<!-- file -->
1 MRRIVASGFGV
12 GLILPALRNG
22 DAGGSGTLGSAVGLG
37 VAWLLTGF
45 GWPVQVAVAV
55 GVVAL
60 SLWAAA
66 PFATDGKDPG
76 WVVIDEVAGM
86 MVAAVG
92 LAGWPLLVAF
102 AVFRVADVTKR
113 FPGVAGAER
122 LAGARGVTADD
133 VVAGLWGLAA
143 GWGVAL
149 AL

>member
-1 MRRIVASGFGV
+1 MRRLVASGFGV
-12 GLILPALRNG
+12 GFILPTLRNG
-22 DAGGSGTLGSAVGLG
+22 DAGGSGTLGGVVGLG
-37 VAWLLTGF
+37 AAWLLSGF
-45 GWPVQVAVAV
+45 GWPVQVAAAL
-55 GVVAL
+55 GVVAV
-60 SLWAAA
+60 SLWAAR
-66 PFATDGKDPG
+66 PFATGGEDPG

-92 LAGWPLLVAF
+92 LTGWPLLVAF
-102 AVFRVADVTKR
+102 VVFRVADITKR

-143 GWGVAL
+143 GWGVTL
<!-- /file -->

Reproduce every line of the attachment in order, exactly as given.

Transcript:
1 MRRIVASGFGV
12 GLILPALRNG
22 DAGGSGTLGSAVGLG
37 VAWLLTGF
45 GWPVQVAVAV
55 GVVAL
60 SLWAAA
66 PFATDGKDPG
76 WVVIDEVAGM
86 MVAAVG
92 LAGWPLLVAF
102 AVFRVADVTKR
113 FPGVAGAER
122 LAGARGVTADD
133 VVAGLWGLAA
143 GWGVAL
149 AL

>member
-1 MRRIVASGFGV
+1 MRRLVASGFGV
-12 GLILPALRNG
+12 GFILPTLRNG
-22 DAGGSGTLGSAVGLG
+22 DAGGSGTLGGVVGLG
-37 VAWLLTGF
+37 AAWLLSGF
-45 GWPVQVAVAV
+45 GWPVQVAAAL
-55 GVVAL
+55 GVVAV
-60 SLWAAA
+60 SLWAAR
-66 PFATDGKDPG
+66 PFATGGEDPG

-92 LAGWPLLVAF
+92 LTGWPLLVAF
-102 AVFRVADVTKR
+102 VVFRVADITKR

-143 GWGVAL
+143 GWGVTL